Our conscience is often referred to as our “moral compass.” It’s the part of our ourselves that registers what right and wrong actions are considered to be, and then judges how well we align to those standards. Some people see the conscience as part of the mind, existing as an evolutionary aid in community living; others see it as part of the soul and with a standard set by the Divine or other universal force. Understanding our relationship with our conscience can help us live authentically and cohesively with those around us.

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An Introduction to Conscience

Listen to your conscience, the old saying goes. But how do we follow that advice, and what do we do when staying true to our conscience contradicts conventional wisdom and behaviors expected or encouraged by society?

Before listening to our conscience, we must be capable of identifying what it is. Broadly speaking, having a conscience is defined as having the ability to discern the right course of action from the wrong course of action and basing that discernment on our intentions, values, and moral philosophy.

What does it mean to have a conscience?

According to many religious traditions, an individual’s conscience is a tool given to us by God that helps us make the proper decisions when we are faced with moral quandaries or difficult choices, or even as we go about our daily lives. Some people even refer to the conscience as the “voice of God” we hear or sense within, in private conversation with the innermost self.

A more materialist view would be that what is commonly termed a conscience is merely an ongoing series of cognitive processes influenced by our prior experiences and conditioning, which in turn influence how we evaluate the potential ramifications and outcomes before deciding how to proceed in a given situation.

Regardless of how one defines a conscience, sometimes following your conscience means doing what you consider to be the right thing in the face of criticism, social expectations, and other obstacles. Doing the right thing can be—and often is—different for each individual.

How can I listen to my conscience?

While there is no single best way to receive messages from your conscience, making a conscious effort to be open to what your conscience is telling you is a good place to start. Common ways to tune in to the signals from your conscience include saying a prayer for guidance, engaging in various meditation techniques, and finding time to nurture a connection with nature to help encourage clear thinking far removed from the minute-to-minute distractions of daily life.

What is an examination of conscience?

An examination of conscience consists of an individual taking stock—often in the form of a self-reckoning—of past thoughts, deeds, and actions through the lens of one’s moral philosophy. An honest examination of conscience can provide both clarity about motivations for past deeds and a more focused sense of purpose about how to choose wisely going forward.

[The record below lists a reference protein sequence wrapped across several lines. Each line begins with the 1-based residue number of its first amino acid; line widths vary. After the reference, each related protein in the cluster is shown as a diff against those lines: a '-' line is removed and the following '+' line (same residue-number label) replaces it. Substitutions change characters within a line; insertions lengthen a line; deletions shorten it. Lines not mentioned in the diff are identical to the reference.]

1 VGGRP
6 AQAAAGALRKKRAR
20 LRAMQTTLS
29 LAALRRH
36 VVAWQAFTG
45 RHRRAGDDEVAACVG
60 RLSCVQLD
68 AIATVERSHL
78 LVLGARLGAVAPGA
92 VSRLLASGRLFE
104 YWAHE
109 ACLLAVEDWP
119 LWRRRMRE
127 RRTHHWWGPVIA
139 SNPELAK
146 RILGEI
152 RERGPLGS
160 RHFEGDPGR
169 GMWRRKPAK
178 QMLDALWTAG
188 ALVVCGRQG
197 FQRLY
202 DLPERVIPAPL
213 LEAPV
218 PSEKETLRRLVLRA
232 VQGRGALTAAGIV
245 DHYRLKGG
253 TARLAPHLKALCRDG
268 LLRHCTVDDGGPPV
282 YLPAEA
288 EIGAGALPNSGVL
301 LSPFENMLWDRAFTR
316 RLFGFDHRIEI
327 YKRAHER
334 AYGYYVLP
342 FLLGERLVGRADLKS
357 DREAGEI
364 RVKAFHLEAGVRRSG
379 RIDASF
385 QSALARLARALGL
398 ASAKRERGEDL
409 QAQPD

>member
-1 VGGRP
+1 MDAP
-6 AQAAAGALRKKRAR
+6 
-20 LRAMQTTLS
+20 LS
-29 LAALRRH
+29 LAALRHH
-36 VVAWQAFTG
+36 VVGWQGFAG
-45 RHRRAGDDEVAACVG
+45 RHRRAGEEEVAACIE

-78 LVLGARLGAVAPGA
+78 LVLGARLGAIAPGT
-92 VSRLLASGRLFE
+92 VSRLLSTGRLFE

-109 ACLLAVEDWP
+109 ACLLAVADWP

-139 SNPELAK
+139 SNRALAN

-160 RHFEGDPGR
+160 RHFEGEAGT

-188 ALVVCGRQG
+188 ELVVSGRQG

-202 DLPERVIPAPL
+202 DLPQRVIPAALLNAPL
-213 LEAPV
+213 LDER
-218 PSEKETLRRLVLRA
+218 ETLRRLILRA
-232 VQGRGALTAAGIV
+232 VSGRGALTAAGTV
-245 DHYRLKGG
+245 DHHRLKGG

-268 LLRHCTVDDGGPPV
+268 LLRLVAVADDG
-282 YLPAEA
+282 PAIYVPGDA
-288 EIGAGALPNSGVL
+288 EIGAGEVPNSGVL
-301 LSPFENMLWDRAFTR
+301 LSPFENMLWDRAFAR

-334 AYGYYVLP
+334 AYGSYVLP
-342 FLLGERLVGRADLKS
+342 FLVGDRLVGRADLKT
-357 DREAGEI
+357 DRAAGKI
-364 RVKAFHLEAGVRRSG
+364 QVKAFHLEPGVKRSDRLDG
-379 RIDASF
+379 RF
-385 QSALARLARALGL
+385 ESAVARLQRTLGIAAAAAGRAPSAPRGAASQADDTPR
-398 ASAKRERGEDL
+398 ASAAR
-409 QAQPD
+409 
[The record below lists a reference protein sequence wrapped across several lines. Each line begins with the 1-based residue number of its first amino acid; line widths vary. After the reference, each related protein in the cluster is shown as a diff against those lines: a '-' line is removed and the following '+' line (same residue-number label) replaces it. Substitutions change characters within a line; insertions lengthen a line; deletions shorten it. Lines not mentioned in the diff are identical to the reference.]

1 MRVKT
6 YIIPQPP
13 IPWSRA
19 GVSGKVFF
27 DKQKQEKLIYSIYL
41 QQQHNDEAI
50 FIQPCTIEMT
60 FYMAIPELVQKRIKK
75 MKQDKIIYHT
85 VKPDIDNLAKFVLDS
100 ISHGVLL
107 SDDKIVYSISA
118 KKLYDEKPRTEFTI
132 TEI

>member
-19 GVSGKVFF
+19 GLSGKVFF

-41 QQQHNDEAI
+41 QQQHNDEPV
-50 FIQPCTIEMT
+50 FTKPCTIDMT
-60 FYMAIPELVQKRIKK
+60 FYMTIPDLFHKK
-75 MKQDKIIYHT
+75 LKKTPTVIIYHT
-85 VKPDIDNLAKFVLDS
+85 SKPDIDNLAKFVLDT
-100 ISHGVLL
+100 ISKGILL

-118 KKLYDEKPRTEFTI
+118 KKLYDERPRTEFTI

In Catholicism, an examination of conscience that draws on Bible-based moral teachings, such as the Ten Commandments or the Beatitudes, is encouraged prior to participation in the sacrament of Reconciliation (also known as Penance or Confession).

What does it mean to follow my conscience?

Following one’s conscience can apply to everything from how we interact with other people, such as being kind and polite instead of being mean and rude, to behaviors and decisions on a much larger scale.

During the war in Vietnam, for example, the United States instituted a military draft for young men. Tens of thousands of draftees refused to comply. One such man was the heavyweight champion of the world, Muhammad Ali. After being denied conscientious objector status, Ali still maintained that his conscience would not let him take part in the war. He refused induction into the armed services in 1967 and, because of that refusal, was banned from professional boxing until 1970. It took years for his case to work its way to the U.S. Supreme Court, which ruled 8–0 in his favor in 1971.

Contrast that with young men and women who felt they had a moral duty to join the armed forces in support of the U.S. government’s foreign policy goals in southeast Asia. Just as Ali followed his conscience by refraining from participation in the war, a sizable number of young Americans who volunteered to join the military did so because their conscience told them it was the right thing to do.

What does it mean to have a clear conscience?

Both in the religious and the secular sense of the term, having a clear conscience means that you feel the choices you’ve made were right for you, regardless of others’ opinions and the consequences resulting from those choices.

In some religions, having a clear conscience can also mean that you feel ready to stand before God and be judged for your thoughts, words, and deeds, be it in regard to a specific situation or your life’s trajectory over the course of an entire lifetime.

What does it mean to have a guilty conscience?

If something you did is causing you distress because of the negative effect it had on someone else, that would fit the definition of a guilty conscience. People can also have a guilty conscience when they haven’t done something they feel they should do or should have already completed.

In both cases, there are ways to move from a guilty conscience to a clear conscience, such as making amends to those your actions may have harmed or fulfilling an obligation that you’ve been avoiding.

Following one’s conscience is not always easy, but not following it can be even more difficult in the long run.

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